3. Be able to feed the post, and then change your offensive position EVERY time. Know when and how to use curl or flare moves.
4. Be able to protect your dribble with a low cross over, a back-up dribble, a between the legs and hesitation dribble. Limit spin dribbles in 1/4 ct. Be able to execute the jab step, and jab n go move.
5. Be able to post-up and defend the post-up. Learn to fake a pass and then shoot. After scoring on a lay-up look to peel back into the passing lane of the inbound passer for a steal and a quick basket.
6. Stop penetration and be able to defend on the perimeter with an arm bar. Stop the offensive players first-move, and then never get beat by the same move again. Be able direct an offensive player on the perimeter to the baseline. When the chasing the offensive player in full court look to flip the ball away from the dribbler.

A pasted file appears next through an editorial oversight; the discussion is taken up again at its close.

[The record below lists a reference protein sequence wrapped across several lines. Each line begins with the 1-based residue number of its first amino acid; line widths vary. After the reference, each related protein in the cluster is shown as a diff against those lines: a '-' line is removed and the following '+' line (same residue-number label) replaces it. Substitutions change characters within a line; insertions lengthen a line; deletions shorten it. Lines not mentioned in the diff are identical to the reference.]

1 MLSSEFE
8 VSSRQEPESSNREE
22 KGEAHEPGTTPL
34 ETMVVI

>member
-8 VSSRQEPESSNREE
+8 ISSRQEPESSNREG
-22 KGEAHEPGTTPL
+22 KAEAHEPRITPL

7. Be able to cut off a screen closely and effectively.
8. Be able to defend your player, sprint to help when necessary, and then be able to recover quickly, under control and on balance.
9. Be willing to rebound (both ends) and get on the floor for the ball (if you can touch it, you can grab it).
10. Be able to call upon all your senses: head (smarts), touch (be physical), hearing (pick-up keys from opponents), and speaking (communicate with your teammates).
1. Must develop an attitude that the "paint" belongs to you. Be stronger and more determined than your opponent.